It's probably the headquarters of a hat company. They love the sales hat tricks generate.
Ahh, yes. NHL superstar Sidney "Geno" Crosby.
Is that a shirt he pulled up or his back hair?
But instead of panicking over the team's Cup dreams fading away, general manager Ray Shero has turned to Pittsburgh's Carnegie Mellon University for help in creating a goalie via the school's 3D printer.
"I'm not willing to sit still and watch this team die," said Shero. "Not after the regular season we had and all the trades we made. Marc simply hasn't done the job and our backup, Tomas Vokoun, is almost 37. He can't be expected to play every game in the playoffs. So creating a real, functioning goalie with a 3D printer was the best option."
Carnegie Mellon engineering professor Dr. Emmett Moncrief handled the job for the Penguins.
"I have actually had the designs of a prototype since last year when Fleury let in every shot against the Flyers," he said. "I knew it would be the same this year. I wasn't surprised when Mr. Shero called."
Or he may just hate Brian Engblom's hair.
America is a smart nation.
News Penguins Worried Sidney Crosby Will Struggle to Make Plays Inside New Protective Plastic Bubble
"We haven't yet found a bubble that allows him to hold his stick outside of the bubble to stickhandle the puck," said head coach Dan Bylsma. "That is usually a big aspect of Sid's game. Right now he can only push the puck along the ice with his bubble as he rolls it. He's still making plays that way in practice, but it's not quite the same thing."
The Penguins have also struggled to keeps Crosby's bubble inflated, as his razor-sharp skates have repeatedly sliced through it, leaving him in nothing but a hockey helmet, protective face shield, shoulder pads and chest protector, elbow pads, padded gloves, padded hockey pants, knee/shin guards and reinforced skates essentially unprotected.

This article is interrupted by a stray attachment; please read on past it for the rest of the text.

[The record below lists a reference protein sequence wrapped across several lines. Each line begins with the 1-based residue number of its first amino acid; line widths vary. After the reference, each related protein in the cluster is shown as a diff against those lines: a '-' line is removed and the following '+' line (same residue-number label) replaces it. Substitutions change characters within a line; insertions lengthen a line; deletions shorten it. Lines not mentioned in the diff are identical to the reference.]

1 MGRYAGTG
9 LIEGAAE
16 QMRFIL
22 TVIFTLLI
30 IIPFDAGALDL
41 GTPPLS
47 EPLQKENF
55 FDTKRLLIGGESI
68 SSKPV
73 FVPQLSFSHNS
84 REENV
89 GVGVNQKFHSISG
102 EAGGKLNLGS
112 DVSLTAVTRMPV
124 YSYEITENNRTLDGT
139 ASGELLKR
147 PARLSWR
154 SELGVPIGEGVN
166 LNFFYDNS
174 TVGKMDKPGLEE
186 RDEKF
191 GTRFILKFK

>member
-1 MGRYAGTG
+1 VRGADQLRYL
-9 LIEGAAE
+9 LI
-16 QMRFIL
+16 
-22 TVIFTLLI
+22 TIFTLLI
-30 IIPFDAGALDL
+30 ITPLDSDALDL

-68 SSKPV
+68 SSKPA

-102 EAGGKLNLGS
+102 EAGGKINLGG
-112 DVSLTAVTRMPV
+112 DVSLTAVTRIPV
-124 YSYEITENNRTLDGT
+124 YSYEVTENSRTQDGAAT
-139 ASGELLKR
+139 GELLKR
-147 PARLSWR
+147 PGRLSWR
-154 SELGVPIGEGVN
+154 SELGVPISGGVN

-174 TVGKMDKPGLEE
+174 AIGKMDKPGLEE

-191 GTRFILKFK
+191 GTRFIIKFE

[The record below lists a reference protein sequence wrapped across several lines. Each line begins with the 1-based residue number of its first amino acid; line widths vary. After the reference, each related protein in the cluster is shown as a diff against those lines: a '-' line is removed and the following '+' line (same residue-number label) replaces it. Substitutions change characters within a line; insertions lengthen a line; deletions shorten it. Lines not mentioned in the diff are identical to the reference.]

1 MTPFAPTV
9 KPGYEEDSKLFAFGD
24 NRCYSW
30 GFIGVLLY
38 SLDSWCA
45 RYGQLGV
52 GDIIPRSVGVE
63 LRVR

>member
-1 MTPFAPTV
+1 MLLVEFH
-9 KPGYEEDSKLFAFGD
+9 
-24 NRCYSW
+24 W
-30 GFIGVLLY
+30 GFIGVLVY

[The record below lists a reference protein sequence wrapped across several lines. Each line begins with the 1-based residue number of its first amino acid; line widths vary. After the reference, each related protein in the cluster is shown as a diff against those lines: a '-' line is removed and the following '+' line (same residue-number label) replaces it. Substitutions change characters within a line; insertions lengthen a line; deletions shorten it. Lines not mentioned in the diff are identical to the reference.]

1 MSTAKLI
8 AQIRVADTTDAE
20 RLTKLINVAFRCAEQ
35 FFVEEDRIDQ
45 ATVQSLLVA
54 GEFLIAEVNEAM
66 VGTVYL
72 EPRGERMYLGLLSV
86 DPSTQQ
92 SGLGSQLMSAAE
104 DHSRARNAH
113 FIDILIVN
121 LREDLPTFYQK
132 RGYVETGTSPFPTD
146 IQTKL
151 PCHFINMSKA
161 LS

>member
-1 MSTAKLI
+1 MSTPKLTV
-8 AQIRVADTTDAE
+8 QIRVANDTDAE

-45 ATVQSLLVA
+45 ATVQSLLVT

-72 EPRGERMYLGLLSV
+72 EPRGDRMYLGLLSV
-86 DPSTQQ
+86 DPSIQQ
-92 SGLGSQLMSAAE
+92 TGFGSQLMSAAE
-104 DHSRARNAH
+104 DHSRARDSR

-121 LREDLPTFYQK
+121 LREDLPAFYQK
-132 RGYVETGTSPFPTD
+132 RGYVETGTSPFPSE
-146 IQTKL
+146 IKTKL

"I don't think we can risk that happening in a game," said Bylsma. "Sure, he might be able to last a shift or two, but eventually he's going to get hurt. And hurt bad. He'll take a slap shot off the neck or 400-pound speaker from the arena ceiling will break loose, fall and land on him. It's just his luck."
He wins the Too Soon Award for Broadcasting.
It's hard to find an honest man.
"I realize I'm 47 years old and haven't played in 17 years," said Neely, who was forced to retire in 1996 due to injuries, "but Chris Chelios was still a serviceable player at this age and I'm nothing if not rested. Plus, whatever I might be lacking in speed or skill, I'll make up for it in wanting it more than anyone else."
Neely's career was cut short by a chronic injury to a hip that was initially damaged on a check by Penguins defenseman Ulf Samuelsson. But Neely says he has no hard feelings.
"Ulf isn't on the team anymore. And I simply want to win a Cup," he said. "I always was jealous of how Ray Bourque got to go to the Avalanche to win a championship. This is my shot to do that."
Shero says he is not sure he has a place for Neely.